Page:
Saturday, November 01, 2014
US homeownership: Is the decline permanent?
Comments due by Oct. 8, 2014
THE homeownership rate in the United States plunged during the Great Recession. Many families lost their homes as prices collapsed and unemployment rose.
Now the economy is growing, and there are more jobs than ever. Home prices have risen, although they have not fully recovered.
But the homeownership rate continues to decline.
The Census Bureau reported this week that the rate fell to 64.3 percent in the third quarter, the lowest level since 1994. Since the second quarter of 2004, when the rate peaked at 69.4 percent, the number of homes owned by the people who live in them is virtually unchanged, but the number occupied by renters has risen by nearly 25 percent.
Just why that is — and whether it is a bad thing — is subject to debate.
Before the recession, it was a government goal, promoted by presidents of both parties, to get the ownership rate up. Homeowners were thought to care more, and thus maintain their homes better. They could profit from rising home prices, helping poorer people who bought homes improve their economic status. Changes in lending practices made it much easier for people to qualify for home loans, and soaring home prices made those who still rented appear to have passed up easy profits.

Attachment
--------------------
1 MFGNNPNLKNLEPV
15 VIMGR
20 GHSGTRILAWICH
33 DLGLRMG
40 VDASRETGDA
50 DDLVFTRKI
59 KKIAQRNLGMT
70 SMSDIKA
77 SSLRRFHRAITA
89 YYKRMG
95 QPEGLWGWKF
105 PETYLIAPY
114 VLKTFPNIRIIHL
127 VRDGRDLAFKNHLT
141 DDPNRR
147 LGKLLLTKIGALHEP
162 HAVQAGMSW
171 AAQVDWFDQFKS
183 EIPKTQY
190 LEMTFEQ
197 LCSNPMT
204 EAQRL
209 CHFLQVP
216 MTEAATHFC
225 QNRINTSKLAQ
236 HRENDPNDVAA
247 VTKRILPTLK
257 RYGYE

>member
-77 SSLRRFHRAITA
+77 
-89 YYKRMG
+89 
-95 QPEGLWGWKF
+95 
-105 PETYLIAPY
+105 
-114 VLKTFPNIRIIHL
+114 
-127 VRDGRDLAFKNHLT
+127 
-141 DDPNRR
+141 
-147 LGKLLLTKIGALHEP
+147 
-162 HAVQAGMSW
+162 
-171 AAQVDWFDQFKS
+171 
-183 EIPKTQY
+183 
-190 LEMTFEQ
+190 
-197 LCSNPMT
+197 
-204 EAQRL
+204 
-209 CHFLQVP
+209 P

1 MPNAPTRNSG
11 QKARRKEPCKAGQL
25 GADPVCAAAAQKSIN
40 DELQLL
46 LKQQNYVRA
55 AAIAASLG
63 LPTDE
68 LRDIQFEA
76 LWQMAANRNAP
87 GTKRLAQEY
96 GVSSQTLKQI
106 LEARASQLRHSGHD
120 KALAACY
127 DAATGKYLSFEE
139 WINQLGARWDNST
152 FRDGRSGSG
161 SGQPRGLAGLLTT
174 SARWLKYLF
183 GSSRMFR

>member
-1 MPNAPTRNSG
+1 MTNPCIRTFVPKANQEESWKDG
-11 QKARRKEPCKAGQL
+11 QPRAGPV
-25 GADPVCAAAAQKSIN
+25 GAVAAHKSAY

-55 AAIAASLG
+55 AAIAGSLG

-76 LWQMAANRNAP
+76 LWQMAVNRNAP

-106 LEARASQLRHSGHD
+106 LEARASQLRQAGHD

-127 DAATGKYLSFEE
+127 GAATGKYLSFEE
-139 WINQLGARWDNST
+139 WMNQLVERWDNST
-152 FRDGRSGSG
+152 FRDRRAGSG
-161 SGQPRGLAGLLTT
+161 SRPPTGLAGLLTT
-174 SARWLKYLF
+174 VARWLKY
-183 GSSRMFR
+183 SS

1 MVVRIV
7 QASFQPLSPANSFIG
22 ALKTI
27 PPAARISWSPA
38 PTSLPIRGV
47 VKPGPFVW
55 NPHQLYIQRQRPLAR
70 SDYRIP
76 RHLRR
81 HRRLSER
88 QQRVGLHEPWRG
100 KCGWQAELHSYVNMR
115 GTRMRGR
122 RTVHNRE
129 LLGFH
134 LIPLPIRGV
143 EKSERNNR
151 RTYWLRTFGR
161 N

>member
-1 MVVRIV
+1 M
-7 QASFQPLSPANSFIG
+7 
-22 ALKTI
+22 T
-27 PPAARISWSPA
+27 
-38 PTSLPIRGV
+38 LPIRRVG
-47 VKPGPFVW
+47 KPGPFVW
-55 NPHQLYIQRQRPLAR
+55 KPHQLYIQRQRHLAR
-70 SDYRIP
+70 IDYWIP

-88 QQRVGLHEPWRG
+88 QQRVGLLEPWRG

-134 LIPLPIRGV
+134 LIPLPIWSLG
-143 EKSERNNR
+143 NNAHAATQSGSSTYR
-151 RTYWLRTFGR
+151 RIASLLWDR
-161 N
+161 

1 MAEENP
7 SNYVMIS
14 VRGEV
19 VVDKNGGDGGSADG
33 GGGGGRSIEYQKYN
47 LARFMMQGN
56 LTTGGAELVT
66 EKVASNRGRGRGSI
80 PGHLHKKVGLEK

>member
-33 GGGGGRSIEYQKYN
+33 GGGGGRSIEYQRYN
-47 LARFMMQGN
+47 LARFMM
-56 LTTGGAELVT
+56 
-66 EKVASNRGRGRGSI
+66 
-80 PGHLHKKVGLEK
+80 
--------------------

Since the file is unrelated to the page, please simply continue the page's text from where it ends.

Whatever the reason — whether many people cannot afford to buy or whether a lot of them now fear the consequences of buying — the result has been a liftoff in rentals. And that has caused builders to put far more effort into apartment buildings than they had in recent years.
Of course, some apartments are sold as co-ops and condominiums, particularly in big cities, and some single-family homes are rented. But few builders build single-family houses hoping to rent them, while many multifamily properties are constructed with rentals in mind.
The accompanying charts show the trend in the homeownership rate since 1980, and the trends in a variety of housing measures since the homeownership rate peaked in 2004. Vacancies leapt in the recession, and while they have declined since 2009, the proportion of vacant units is still higher than it was before the recession began. That fact could be helping discourage single-family housing starts, which remain far below prerecession levels, even though multifamily starts have fully recovered.
In early 2006, less than 17 percent of new residences constructed were in multifamily buildings. Over the most recent 12 months, the proportion is more than twice that.